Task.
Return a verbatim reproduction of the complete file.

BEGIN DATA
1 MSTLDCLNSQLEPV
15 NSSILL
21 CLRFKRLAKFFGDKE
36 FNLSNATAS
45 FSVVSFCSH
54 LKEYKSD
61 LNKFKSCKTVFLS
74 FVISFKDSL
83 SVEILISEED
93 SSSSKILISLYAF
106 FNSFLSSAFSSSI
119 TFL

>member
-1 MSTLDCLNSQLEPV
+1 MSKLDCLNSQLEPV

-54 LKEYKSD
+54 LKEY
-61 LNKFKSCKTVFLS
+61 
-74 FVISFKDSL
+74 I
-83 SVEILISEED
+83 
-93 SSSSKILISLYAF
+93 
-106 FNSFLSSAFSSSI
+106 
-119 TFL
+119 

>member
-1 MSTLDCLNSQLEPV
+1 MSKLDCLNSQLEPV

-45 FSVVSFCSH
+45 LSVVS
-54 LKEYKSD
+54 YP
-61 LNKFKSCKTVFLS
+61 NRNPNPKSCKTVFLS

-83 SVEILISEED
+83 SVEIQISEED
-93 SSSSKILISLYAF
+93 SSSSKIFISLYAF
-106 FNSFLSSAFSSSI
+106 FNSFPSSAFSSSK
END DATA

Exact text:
1 MSTLDCLNSQLEPV
15 NSSILL
21 CLRFKRLAKFFGDKE
36 FNLSNATAS
45 FSVVSFCSH
54 LKEYKSD
61 LNKFKSCKTVFLS
74 FVISFKDSL
83 SVEILISEED
93 SSSSKILISLYAF
106 FNSFLSSAFSSSI
119 TFL

>member
-1 MSTLDCLNSQLEPV
+1 MSKLDCLNSQLEPV

-54 LKEYKSD
+54 LKEY
-61 LNKFKSCKTVFLS
+61 
-74 FVISFKDSL
+74 I
-83 SVEILISEED
+83 
-93 SSSSKILISLYAF
+93 
-106 FNSFLSSAFSSSI
+106 
-119 TFL
+119 

>member
-1 MSTLDCLNSQLEPV
+1 MSKLDCLNSQLEPV

-45 FSVVSFCSH
+45 LSVVS
-54 LKEYKSD
+54 YP
-61 LNKFKSCKTVFLS
+61 NRNPNPKSCKTVFLS

-83 SVEILISEED
+83 SVEIQISEED
-93 SSSSKILISLYAF
+93 SSSSKIFISLYAF
-106 FNSFLSSAFSSSI
+106 FNSFPSSAFSSSK